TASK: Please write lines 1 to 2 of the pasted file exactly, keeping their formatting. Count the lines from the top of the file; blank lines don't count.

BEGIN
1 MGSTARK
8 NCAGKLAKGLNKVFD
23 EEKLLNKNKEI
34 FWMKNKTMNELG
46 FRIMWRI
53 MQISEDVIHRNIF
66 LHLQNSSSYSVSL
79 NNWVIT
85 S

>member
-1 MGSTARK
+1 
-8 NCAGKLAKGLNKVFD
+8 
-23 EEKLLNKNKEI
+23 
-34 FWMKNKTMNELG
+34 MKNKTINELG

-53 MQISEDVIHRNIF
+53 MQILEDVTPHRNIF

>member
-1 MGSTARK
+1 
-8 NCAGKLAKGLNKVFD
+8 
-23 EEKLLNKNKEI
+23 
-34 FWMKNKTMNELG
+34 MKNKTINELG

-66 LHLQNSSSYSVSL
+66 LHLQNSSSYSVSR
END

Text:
1 MGSTARK
8 NCAGKLAKGLNKVFD